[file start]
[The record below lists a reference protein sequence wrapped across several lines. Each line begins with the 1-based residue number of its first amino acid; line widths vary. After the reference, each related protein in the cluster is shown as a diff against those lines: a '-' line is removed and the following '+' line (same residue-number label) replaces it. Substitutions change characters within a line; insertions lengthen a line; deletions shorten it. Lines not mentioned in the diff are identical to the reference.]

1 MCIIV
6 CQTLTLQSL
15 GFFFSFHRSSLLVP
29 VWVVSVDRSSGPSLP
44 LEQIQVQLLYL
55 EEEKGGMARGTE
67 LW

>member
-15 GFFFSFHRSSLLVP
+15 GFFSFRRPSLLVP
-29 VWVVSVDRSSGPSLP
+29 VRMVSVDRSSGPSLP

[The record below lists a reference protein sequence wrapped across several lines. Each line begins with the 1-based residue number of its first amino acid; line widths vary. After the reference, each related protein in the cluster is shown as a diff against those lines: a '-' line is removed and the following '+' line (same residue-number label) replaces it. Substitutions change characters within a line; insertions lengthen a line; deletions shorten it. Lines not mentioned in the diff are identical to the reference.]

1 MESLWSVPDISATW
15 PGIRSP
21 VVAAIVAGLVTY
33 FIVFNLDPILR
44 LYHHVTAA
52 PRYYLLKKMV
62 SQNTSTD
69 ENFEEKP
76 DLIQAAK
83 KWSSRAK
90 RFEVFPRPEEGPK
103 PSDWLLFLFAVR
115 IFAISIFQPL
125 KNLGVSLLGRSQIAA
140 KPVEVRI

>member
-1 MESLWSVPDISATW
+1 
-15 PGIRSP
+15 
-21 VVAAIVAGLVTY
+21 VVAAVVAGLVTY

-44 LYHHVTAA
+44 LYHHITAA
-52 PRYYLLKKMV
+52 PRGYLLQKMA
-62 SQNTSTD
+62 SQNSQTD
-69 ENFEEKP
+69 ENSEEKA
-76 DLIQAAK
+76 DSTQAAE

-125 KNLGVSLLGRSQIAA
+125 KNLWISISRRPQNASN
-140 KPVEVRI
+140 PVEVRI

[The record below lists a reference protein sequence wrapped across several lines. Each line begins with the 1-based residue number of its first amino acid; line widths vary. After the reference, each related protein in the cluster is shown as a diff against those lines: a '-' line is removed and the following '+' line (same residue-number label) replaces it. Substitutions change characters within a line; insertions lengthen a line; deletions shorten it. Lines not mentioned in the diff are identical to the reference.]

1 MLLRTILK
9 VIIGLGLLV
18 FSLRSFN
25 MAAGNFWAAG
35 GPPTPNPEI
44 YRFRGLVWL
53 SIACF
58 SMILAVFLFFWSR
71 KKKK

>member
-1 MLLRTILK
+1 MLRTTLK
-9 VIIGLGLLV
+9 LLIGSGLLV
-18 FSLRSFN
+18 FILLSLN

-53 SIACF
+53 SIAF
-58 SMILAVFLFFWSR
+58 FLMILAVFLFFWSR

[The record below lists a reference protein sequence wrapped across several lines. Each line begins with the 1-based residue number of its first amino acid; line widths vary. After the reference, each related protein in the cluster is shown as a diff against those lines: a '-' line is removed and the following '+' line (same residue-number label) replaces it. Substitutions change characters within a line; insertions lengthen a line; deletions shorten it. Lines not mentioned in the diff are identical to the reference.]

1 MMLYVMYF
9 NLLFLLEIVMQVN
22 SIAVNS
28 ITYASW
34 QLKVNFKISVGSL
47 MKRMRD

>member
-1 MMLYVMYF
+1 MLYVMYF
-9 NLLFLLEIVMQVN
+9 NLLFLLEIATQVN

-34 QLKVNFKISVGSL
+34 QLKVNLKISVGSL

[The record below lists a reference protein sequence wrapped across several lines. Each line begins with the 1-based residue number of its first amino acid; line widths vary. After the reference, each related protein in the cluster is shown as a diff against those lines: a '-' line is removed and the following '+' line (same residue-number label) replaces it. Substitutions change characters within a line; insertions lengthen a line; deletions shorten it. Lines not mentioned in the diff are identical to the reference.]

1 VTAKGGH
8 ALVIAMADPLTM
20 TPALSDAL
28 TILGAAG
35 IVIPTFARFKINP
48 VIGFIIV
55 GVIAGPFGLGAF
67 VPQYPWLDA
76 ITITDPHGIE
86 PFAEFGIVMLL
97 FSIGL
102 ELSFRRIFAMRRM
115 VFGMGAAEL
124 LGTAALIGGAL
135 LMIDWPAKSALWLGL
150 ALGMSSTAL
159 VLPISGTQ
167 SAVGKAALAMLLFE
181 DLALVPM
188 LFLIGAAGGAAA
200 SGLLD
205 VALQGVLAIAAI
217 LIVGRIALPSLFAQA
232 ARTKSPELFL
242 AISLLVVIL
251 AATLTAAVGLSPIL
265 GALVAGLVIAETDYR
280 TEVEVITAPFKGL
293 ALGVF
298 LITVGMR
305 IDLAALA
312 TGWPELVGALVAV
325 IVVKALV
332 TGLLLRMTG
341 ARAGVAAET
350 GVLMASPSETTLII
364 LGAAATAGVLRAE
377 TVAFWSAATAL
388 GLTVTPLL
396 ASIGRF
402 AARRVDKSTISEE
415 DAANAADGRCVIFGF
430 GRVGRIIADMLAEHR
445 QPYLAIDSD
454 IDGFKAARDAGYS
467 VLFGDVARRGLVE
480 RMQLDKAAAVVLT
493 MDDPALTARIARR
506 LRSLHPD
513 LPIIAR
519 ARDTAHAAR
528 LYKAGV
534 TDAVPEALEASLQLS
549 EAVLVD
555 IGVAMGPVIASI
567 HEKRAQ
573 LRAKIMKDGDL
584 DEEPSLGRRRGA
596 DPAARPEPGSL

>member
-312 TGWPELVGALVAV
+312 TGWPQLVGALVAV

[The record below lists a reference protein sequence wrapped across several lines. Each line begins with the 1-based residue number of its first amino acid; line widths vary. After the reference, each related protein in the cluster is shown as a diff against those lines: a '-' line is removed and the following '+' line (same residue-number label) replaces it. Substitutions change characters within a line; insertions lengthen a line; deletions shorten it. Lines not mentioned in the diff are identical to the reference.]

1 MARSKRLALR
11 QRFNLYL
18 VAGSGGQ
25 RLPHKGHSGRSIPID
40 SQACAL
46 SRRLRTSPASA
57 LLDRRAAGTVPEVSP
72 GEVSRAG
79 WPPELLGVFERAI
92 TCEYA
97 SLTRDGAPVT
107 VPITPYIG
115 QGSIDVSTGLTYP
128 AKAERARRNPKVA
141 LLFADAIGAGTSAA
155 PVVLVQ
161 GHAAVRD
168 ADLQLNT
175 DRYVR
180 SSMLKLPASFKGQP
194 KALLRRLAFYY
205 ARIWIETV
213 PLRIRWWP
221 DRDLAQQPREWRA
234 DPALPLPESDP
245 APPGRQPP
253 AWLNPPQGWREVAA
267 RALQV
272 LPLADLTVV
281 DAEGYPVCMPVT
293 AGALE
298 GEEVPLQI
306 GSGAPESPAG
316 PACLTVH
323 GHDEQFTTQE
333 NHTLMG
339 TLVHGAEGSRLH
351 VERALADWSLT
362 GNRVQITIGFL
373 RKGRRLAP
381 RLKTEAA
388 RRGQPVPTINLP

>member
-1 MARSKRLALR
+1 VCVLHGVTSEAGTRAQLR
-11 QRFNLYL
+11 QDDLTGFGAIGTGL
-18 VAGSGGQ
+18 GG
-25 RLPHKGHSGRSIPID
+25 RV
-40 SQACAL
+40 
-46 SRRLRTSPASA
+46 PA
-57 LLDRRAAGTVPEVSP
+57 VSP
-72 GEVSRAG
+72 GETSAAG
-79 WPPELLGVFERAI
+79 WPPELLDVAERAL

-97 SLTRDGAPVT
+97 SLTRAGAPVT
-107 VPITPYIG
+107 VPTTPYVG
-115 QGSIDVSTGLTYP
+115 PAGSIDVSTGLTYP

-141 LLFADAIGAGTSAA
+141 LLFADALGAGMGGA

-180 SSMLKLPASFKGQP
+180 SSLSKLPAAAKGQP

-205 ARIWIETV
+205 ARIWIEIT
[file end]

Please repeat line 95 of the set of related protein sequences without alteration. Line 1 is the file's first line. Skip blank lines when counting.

76 ITITDPHGIE